Community Legal Advocates of New York
Advocating for All Communities

Spousal Adjustment

Getting a Green Card through Your Spouse


The following only discusses general issues relating to spousal adjustments of status. Adjustments of status are very complicated and can be risky. This post does not constitute legal advice. Each situation is different and requires a specific legal analysis. Contact CLA for assistance. 


One common way for someone to get a green card is for their spouse to sponsor them. This is a complicated situation and requires a detailed evaluation of the specific situation. Contact CLA or another qualified immigration attorney before anyone files papers for you.

 Can I get a green card through my spouse?

 A U.S. Citizen or green card holder (Lawful Permanent Resident) can file for their foreign spouse to get a green card. This is called a spousal adjustment of status. A spousal adjustment f status is a two step process - your spouse petitions for you by filing a USCIS Form I-130 Family/Relative and you file your green card application. Sometimes these papers can all be filed at the same time but sometimes your spouse has to file their petition first and you have to wait to file your green card application. This is discussed further below.

 Is the process different if my spouse is a green card holder and not a U.S. Citizen?

 Yes. There are several very important differences depending on whether your spouse is a U.S. Citizen or a green card holder. If your spouse is a Citizen, you are considered an “immediate relative.” You and your spouse can file all of the papers at the same time with USCIS and you may not have to leave the U.S. during the adjustment process, including for the interview. Also, some issues will not disqualify you from getting a green card even though they can serious problems in other situations. For instance, if your spouse is a Citizen, it should not be a problem if you have overstayed or worked in the U.S. without authorization.

 If your spouse is a green card holder, you are considered a “preference relative.” The process will take longer and has to be done in parts. You and your spouse can’t file all of the papers at the same time. Instead, your spouse first files their Family/Relative Petition. Once that is approved, you will have to wait until your priority date becomes current before you can move on to the next step of filing your green card application. The priority date is based on when the I-130 was filed. Currently, the wait is almost 2 years, although that could change. After your priority date comes up, then you can file your green card application. When your spouse is a green card holder, there are also more things that can impact your eligibility for a green card, including overtsaying in the U.S. In addition, you will usually have to interview for your green card in your home country.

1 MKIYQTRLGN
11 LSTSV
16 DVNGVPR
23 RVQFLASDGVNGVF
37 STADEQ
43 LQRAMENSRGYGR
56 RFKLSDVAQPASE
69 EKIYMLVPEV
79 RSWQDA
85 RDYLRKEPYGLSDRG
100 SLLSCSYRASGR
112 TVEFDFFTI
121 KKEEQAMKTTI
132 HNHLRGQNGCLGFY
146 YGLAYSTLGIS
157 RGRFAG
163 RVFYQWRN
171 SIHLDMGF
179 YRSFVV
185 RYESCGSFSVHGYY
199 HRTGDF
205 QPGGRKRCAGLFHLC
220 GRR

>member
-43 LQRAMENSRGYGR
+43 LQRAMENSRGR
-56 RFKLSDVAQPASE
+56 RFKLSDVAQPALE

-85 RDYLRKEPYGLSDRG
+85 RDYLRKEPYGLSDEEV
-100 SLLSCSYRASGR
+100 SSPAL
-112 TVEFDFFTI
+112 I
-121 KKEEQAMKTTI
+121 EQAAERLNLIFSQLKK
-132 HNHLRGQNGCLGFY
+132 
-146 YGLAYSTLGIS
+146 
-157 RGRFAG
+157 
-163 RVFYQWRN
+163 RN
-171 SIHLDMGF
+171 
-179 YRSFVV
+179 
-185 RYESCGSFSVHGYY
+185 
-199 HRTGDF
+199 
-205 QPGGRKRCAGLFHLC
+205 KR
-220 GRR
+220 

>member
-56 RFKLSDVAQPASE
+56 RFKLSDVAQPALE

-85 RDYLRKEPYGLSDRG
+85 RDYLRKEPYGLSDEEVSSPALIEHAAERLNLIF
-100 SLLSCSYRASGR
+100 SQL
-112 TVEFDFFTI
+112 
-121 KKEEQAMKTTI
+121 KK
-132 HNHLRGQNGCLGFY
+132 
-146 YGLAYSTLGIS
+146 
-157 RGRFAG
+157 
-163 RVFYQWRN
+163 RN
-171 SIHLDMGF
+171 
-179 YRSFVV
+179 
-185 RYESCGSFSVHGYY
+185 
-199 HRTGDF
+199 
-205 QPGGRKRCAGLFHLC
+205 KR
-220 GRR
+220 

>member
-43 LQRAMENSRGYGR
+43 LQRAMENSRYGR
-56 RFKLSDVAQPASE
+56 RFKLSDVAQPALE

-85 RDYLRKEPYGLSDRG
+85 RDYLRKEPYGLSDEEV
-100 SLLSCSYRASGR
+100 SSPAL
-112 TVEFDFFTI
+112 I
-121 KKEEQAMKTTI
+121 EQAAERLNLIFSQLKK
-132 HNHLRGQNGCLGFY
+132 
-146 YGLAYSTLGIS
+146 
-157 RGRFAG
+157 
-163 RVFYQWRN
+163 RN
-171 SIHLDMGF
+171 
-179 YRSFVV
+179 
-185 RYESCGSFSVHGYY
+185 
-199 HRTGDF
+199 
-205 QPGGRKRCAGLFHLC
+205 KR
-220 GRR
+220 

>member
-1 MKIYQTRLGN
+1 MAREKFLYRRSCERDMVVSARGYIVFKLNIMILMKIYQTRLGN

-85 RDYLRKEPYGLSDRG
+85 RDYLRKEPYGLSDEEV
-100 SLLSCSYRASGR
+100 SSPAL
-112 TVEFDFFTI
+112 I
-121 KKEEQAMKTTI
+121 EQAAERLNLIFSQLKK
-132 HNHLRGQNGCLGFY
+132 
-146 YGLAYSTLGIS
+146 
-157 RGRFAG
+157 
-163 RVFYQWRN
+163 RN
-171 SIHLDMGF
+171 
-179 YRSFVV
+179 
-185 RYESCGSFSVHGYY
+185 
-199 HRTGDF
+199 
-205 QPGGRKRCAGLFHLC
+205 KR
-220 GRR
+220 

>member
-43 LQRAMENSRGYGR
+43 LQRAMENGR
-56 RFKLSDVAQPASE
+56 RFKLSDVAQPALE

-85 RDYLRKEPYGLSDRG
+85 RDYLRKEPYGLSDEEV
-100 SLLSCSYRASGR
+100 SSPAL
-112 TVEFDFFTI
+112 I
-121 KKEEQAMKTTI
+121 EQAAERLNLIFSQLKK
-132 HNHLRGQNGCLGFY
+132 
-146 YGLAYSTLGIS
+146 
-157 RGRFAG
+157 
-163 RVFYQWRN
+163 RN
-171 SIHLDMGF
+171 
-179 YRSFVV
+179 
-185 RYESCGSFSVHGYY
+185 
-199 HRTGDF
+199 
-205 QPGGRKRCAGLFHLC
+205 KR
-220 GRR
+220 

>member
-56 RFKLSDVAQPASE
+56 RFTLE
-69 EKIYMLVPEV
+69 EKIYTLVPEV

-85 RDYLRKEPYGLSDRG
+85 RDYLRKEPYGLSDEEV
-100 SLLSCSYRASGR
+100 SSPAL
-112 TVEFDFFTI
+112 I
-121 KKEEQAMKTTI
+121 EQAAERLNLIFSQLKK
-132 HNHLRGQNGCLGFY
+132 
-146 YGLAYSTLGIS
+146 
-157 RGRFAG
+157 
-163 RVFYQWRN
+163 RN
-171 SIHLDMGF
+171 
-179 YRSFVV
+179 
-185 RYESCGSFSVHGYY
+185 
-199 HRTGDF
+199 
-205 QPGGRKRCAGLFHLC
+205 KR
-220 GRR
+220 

Do I have to live in the U.S for my spouse to sponsor me?

 You don’t have to be in the U.S. for your spouse to sponsor you. However, the process will be different than if you are in the U.S. If you are living outside the U.S., whether your spouse is a Citizen or a green card holder, the process takes place in two separate parts. First, your spouse files their Family/Relative Petition. Once that is approved, your case will be transferred to the U.S. Department of State for additional processing. They will contact you and let you know what additional forms and fees are required. Eventually, your case will be sent to your local U.S. Embassy or Consulate and you will be scheduled for an interview.  If approved, you will be allowed to travel to the U.S. as a green card holder.

 Can my spouse sponsor me if I crossed the border?